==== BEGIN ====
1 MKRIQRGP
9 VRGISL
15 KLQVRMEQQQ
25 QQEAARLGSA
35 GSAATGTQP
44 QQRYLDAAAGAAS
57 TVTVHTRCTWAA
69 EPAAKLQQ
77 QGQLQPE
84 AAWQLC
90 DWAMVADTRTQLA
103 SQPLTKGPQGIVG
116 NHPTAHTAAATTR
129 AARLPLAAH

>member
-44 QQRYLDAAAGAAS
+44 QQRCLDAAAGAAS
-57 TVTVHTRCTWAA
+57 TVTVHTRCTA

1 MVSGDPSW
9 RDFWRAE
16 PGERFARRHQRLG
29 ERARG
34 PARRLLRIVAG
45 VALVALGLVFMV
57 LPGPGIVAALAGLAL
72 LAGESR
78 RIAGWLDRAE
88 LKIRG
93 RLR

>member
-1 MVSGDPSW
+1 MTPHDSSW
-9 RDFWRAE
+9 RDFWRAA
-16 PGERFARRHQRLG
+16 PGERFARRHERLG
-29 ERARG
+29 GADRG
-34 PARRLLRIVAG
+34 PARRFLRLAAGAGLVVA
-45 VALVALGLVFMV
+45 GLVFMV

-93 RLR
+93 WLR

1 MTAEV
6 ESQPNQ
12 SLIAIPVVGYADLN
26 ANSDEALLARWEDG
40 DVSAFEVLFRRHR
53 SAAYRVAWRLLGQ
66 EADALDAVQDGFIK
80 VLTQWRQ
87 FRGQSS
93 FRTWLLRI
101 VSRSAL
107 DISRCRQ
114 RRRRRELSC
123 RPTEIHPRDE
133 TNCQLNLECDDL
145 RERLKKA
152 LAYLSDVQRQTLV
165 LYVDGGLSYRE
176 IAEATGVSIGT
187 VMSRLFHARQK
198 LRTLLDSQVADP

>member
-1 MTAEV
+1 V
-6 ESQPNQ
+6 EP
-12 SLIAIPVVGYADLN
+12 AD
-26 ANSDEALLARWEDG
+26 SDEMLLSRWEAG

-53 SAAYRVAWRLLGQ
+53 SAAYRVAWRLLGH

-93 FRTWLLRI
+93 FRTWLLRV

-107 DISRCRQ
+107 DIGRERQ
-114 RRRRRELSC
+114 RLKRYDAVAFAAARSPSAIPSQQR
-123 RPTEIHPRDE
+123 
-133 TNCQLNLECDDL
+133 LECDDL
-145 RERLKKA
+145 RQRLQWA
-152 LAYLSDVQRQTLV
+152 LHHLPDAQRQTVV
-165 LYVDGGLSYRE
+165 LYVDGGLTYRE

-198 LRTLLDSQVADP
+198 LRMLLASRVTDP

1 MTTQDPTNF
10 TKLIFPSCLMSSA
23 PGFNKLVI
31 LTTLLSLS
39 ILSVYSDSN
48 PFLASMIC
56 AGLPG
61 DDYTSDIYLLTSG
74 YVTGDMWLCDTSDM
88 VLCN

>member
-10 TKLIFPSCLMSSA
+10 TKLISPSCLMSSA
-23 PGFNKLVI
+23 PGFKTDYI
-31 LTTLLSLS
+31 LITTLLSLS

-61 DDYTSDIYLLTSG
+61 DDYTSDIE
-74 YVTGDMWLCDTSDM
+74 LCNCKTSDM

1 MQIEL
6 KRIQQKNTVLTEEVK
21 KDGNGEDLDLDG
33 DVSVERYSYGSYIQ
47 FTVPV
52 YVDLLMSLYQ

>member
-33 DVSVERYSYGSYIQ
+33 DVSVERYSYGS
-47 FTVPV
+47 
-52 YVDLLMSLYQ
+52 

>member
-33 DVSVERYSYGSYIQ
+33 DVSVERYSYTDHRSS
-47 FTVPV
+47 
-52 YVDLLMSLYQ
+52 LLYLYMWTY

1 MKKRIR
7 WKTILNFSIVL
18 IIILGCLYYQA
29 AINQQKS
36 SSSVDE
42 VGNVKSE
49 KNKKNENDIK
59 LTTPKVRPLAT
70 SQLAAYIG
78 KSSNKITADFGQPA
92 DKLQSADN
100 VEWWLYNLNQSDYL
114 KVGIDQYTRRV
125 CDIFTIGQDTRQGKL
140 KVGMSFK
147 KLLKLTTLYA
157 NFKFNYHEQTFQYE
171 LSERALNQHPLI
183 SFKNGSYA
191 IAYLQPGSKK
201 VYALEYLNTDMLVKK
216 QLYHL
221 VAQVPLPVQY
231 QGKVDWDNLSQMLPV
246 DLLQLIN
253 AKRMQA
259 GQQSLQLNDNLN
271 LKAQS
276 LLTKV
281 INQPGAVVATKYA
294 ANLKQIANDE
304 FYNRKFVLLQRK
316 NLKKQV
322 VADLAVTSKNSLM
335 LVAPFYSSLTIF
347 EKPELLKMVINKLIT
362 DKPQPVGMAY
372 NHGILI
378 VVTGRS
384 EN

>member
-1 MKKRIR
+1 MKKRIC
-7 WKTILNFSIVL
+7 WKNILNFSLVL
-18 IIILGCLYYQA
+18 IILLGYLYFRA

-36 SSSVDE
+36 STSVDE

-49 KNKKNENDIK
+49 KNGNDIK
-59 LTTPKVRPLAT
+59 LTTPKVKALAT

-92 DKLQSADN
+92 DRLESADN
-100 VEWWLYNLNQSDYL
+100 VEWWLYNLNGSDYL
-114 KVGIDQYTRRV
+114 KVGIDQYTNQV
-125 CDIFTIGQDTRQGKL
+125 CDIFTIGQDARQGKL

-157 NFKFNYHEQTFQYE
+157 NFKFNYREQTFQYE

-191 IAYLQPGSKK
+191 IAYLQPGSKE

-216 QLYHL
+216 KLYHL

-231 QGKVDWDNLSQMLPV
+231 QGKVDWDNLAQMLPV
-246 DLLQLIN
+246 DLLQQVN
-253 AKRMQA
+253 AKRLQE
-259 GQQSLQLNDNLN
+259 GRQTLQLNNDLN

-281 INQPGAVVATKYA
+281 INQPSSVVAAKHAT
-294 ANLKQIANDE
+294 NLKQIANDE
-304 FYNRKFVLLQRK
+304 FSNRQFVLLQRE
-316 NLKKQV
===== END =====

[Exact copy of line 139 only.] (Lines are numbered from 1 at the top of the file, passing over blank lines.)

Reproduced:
18 IIILGCLYYQA